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Old Apr 19, 2007, 9:40 PM   #1
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My hometown is hosting the 2007 College Basketball Invitational for Division II boys basketball players. Some photos from tonights games:






















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Old Apr 20, 2007, 3:28 AM   #2
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John I just made myself laugh (almost out loud) as I opened this without seeing who started the thread (only just woken up) and thought cool there is a new shooter creating lovely clean indoor sports shot and then realised it was you OOPS!!!!

Nice work and really like 1st, 3rd and the facial expressions in the 3rd from last.
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Old Apr 20, 2007, 6:15 AM   #3
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Thanks Mark.

The guy in shot #3 is only 5'5" - but he can move!
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Old Apr 23, 2007, 4:31 PM   #4
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To me these are amazing shots. Forgive me if this sort of question belongs in another forum, but how do you get indoor action shots that are both bright and clear? Is is correct equipment or skill, or both. ( I am new to slr; I shoot a nikon d80). Once again, great pictures.

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Old Apr 23, 2007, 4:41 PM   #5
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jcdotcalm wrote:
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To me these are amazing shots. Forgive me if this sort of question belongs in another forum, but how do you get indoor action shots that are both bright and clear? Is is correct equipment or skill, or both. ( I am new to slr; I shoot a nikon d80). Once again, great pictures.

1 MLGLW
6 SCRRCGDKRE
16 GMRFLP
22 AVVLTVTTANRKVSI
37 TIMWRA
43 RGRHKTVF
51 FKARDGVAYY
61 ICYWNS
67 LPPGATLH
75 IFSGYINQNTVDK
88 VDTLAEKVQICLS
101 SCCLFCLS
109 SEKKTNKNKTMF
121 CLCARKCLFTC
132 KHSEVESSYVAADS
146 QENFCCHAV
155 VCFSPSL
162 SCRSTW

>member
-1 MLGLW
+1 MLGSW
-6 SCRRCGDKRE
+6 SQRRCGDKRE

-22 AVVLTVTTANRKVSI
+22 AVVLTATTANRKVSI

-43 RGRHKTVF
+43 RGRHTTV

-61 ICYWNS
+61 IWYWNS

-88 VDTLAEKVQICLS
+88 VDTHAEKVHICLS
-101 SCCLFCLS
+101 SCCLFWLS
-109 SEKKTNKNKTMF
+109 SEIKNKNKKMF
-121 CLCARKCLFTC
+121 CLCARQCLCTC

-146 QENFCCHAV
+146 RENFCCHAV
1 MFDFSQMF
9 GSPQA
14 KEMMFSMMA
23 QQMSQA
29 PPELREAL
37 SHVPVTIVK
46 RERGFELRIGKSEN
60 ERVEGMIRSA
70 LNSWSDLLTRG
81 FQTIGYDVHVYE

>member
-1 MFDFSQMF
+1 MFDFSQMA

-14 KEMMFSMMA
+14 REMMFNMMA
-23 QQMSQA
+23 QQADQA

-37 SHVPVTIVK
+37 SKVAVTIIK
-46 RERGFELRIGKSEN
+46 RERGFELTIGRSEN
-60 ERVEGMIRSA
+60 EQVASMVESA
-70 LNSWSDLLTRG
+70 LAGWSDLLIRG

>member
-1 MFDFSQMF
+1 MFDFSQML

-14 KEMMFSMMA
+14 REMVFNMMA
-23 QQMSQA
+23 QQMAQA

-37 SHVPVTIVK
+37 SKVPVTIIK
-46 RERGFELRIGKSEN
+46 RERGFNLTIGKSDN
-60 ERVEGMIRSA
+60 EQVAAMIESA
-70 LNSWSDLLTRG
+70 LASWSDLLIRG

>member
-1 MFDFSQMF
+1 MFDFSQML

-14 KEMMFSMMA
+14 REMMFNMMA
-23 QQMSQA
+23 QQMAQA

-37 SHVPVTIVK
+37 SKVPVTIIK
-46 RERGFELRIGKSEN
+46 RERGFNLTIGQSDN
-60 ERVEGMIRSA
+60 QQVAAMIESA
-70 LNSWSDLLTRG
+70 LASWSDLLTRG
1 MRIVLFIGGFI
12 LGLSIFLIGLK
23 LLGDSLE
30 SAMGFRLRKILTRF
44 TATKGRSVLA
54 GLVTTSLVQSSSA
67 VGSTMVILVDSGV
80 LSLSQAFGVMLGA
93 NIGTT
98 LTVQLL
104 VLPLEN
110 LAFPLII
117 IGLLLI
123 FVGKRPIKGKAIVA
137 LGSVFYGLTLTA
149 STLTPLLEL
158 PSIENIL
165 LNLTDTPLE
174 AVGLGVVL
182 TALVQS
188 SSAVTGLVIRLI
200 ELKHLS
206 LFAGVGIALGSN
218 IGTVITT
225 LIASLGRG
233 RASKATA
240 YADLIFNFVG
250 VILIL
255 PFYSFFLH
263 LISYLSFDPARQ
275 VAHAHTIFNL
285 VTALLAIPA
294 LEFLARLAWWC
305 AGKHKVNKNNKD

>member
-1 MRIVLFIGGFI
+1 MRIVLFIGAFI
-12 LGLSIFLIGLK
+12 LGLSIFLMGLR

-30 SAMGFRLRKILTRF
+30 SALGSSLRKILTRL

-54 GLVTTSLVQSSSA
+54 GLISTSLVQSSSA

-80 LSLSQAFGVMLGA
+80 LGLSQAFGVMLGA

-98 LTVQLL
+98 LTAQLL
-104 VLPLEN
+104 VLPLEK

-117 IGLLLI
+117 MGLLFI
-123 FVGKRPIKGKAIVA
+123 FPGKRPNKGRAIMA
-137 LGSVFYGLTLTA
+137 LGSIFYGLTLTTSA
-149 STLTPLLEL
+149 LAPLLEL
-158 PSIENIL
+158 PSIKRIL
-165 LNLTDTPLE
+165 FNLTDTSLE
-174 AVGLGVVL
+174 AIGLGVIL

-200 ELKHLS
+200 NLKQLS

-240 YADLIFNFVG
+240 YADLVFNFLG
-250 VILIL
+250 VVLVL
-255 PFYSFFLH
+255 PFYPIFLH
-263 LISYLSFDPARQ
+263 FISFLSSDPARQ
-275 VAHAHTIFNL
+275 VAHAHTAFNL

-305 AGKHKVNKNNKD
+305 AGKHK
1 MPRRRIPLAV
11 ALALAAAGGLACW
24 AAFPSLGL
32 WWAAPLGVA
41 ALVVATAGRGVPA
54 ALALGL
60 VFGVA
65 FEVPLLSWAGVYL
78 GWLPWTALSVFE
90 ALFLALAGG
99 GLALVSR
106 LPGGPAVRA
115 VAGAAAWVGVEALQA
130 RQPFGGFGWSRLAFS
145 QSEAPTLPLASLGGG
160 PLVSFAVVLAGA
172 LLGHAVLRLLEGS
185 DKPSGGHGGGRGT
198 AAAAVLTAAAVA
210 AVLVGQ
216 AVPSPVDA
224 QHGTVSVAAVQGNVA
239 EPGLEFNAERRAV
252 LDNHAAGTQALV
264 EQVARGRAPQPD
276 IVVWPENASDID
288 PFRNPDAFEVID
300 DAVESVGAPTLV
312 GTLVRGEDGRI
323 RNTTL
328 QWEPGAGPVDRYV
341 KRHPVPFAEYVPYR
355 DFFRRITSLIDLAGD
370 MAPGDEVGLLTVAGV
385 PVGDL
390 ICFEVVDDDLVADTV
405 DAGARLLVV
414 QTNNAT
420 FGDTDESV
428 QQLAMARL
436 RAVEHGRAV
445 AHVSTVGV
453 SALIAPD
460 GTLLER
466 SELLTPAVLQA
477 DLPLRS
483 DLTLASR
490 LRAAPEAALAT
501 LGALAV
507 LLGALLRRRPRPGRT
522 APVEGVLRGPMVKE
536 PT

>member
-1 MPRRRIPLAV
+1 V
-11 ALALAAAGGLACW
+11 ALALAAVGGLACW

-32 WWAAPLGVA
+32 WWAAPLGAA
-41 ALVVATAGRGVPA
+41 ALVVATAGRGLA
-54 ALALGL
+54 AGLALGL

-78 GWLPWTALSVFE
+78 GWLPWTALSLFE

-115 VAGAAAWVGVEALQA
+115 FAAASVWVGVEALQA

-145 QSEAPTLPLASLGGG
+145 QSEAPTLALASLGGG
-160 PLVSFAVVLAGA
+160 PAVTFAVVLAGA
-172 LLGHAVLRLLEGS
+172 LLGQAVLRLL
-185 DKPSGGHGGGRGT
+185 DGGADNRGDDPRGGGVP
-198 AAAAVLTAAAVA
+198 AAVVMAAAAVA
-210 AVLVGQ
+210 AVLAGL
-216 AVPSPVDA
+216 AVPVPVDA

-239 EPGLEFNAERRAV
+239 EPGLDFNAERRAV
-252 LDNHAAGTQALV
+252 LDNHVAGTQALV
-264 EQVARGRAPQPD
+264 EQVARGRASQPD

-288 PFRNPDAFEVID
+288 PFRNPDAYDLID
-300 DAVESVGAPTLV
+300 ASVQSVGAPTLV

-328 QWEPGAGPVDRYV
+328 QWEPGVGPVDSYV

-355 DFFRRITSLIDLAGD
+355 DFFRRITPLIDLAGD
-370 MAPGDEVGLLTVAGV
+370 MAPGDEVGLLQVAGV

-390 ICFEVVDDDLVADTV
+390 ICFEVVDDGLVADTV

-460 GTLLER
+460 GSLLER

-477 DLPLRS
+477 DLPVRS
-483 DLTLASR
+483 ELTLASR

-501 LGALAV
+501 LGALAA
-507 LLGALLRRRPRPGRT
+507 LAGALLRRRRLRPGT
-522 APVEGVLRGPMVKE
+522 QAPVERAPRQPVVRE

thank you.

getting bright, clear images and sharp is a combination of factors.

1. Right equipment - it's essential. You've got a great camera body for high ISO performance. The key is to pair it with a good enough lens - for indoor action that usually means a prime lens. Nikon makes an 85mm 1.8 also I believe - and I think a stellar 1.4.

2. Correct exposure in-camera. this is a key component. I'm not infinitely familiar with Nikon metering, but in Canon the metering is geared towards protecting highlights. So, if I were shooting players in white jerseys, the camera would meter for about 1 full stop faster - so the pictures would be underexposed. In this instance the black jereseys could cause over-exposure. The key is to expose for FACES not uniforms. Which means you should use a manual exposure.

3. Sharpness will come with good technique (and the good equipment)